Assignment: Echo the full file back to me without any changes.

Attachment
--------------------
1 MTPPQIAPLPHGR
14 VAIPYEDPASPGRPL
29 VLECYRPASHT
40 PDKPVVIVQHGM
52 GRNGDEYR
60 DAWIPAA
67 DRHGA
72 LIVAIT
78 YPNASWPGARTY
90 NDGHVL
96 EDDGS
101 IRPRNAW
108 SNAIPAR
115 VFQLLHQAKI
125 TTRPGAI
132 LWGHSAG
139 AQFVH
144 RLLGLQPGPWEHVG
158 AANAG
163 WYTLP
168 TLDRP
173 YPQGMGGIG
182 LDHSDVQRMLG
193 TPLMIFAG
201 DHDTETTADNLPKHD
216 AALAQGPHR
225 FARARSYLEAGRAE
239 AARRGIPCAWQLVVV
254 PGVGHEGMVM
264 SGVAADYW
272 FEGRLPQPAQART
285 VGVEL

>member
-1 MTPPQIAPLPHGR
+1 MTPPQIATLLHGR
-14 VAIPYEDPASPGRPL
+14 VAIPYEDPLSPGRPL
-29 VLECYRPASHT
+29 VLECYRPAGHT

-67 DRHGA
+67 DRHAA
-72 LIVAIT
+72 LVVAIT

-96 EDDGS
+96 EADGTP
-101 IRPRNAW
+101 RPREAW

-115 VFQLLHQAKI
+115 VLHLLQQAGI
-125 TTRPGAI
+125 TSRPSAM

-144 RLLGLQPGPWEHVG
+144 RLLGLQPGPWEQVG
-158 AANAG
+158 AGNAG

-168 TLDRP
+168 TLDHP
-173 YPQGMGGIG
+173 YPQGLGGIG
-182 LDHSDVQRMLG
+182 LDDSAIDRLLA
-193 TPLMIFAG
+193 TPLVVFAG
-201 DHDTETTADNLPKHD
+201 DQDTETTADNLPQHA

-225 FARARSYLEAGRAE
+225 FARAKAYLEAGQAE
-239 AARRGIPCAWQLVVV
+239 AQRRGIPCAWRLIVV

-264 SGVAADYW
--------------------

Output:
1 MTPPQIAPLPHGR
14 VAIPYEDPASPGRPL
29 VLECYRPASHT
40 PDKPVVIVQHGM
52 GRNGDEYR
60 DAWIPAA
67 DRHGA
72 LIVAIT
78 YPNASWPGARTY
90 NDGHVL
96 EDDGS
101 IRPRNAW
108 SNAIPAR
115 VFQLLHQAKI
125 TTRPGAI
132 LWGHSAG
139 AQFVH
144 RLLGLQPGPWEHVG
158 AANAG
163 WYTLP
168 TLDRP
173 YPQGMGGIG
182 LDHSDVQRMLG
193 TPLMIFAG
201 DHDTETTADNLPKHD
216 AALAQGPHR
225 FARARSYLEAGRAE
239 AARRGIPCAWQLVVV
254 PGVGHEGMVM
264 SGVAADYW
272 FEGRLPQPAQART
285 VGVEL

>member
-1 MTPPQIAPLPHGR
+1 MTPPQIATLLHGR
-14 VAIPYEDPASPGRPL
+14 VAIPYEDPLSPGRPL
-29 VLECYRPASHT
+29 VLECYRPAGHT

-67 DRHGA
+67 DRHAA
-72 LIVAIT
+72 LVVAIT

-96 EDDGS
+96 EADGTP
-101 IRPRNAW
+101 RPREAW

-115 VFQLLHQAKI
+115 VLHLLQQAGI
-125 TTRPGAI
+125 TSRPSAM

-144 RLLGLQPGPWEHVG
+144 RLLGLQPGPWEQVG
-158 AANAG
+158 AGNAG

-168 TLDRP
+168 TLDHP
-173 YPQGMGGIG
+173 YPQGLGGIG
-182 LDHSDVQRMLG
+182 LDDSAIDRLLA
-193 TPLMIFAG
+193 TPLVVFAG
-201 DHDTETTADNLPKHD
+201 DQDTETTADNLPQHA

-225 FARARSYLEAGRAE
+225 FARAKAYLEAGQAE
-239 AARRGIPCAWQLVVV
+239 AQRRGIPCAWRLIVV

-264 SGVAADYW